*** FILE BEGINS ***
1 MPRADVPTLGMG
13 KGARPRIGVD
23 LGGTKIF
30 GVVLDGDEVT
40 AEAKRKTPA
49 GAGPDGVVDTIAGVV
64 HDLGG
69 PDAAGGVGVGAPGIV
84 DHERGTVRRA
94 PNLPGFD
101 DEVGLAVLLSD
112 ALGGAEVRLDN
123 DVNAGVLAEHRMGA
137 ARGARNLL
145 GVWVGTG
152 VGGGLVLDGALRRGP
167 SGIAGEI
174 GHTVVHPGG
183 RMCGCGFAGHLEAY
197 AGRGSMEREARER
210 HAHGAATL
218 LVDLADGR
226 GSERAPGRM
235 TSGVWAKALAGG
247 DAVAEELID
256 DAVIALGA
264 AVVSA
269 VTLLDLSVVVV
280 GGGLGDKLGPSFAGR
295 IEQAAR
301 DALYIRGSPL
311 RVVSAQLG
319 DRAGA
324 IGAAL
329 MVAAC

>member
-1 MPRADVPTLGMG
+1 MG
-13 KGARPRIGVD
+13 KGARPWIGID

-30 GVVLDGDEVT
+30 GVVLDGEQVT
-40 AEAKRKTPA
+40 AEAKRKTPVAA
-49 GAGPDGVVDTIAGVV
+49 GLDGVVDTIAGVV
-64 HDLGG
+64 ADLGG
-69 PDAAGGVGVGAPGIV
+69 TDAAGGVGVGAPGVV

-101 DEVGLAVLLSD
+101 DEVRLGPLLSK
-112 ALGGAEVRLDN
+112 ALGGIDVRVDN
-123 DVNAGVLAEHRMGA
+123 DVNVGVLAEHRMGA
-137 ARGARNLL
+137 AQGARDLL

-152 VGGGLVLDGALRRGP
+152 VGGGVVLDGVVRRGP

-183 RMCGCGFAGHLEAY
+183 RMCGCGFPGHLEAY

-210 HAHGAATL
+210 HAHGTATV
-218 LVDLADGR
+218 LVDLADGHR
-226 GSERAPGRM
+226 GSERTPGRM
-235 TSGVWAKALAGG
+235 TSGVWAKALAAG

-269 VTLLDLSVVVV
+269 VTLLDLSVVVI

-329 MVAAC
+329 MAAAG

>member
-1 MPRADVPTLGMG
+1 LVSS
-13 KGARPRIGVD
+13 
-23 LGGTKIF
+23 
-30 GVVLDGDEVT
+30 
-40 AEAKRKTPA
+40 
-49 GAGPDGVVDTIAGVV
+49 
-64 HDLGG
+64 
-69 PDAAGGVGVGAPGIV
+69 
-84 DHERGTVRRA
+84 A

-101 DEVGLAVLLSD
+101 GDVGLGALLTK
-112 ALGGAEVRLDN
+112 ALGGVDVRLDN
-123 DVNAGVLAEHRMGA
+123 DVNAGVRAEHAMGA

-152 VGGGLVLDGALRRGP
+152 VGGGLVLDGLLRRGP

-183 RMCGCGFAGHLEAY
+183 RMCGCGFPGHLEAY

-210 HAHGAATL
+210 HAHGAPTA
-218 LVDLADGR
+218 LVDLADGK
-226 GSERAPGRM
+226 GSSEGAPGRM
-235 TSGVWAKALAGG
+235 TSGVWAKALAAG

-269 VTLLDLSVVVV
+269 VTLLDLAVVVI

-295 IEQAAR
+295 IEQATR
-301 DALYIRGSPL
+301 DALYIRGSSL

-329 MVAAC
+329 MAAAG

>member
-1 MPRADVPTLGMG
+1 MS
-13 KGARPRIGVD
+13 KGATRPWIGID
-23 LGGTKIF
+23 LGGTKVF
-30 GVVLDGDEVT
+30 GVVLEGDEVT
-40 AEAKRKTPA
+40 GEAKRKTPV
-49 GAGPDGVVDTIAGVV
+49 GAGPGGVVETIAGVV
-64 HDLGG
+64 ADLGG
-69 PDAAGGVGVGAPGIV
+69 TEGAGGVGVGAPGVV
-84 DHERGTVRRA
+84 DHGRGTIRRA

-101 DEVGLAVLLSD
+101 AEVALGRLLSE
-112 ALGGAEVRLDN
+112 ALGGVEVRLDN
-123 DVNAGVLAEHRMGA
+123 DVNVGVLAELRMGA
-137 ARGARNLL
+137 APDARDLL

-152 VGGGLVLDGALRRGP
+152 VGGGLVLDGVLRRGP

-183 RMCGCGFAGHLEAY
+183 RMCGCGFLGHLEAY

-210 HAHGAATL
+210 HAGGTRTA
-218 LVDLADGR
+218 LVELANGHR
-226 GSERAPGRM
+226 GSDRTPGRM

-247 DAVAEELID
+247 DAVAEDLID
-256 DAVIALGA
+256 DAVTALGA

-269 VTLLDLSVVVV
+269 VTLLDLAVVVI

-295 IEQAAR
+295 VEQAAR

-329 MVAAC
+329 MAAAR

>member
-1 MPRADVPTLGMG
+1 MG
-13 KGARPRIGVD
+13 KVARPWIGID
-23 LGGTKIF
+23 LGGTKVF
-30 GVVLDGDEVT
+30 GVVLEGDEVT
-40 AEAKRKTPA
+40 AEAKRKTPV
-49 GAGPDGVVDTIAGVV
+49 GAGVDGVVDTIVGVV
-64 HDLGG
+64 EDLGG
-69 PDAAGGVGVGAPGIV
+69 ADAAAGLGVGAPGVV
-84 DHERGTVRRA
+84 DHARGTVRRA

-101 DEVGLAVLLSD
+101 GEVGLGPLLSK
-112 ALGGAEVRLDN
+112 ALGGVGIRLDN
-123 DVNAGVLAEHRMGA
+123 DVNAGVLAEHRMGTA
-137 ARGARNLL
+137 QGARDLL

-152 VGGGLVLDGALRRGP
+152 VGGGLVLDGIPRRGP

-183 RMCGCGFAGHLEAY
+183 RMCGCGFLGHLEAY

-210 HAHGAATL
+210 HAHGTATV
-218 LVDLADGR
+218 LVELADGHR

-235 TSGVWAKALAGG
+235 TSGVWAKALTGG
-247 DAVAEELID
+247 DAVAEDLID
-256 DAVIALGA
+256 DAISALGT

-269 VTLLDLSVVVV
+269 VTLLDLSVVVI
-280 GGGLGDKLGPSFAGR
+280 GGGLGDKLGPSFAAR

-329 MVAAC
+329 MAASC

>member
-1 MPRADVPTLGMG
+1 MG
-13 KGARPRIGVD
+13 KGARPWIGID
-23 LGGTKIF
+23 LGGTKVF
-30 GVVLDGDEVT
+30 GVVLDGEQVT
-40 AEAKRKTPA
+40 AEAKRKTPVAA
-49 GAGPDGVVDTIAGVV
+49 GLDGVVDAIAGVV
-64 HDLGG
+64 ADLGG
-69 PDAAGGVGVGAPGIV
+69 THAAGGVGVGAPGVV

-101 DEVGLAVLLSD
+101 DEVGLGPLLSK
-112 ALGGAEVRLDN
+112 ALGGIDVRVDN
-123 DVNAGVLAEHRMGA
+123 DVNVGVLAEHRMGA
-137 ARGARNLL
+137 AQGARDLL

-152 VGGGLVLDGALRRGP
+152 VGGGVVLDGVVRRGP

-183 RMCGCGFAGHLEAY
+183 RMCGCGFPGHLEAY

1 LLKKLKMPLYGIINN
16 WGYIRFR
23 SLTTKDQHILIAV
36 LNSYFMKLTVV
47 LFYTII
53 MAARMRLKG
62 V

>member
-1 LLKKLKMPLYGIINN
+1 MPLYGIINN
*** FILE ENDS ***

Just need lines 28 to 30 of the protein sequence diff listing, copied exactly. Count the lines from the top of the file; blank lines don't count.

269 VTLLDLSVVVV
280 GGGLGDKLGPSFAGR
295 IEQAAR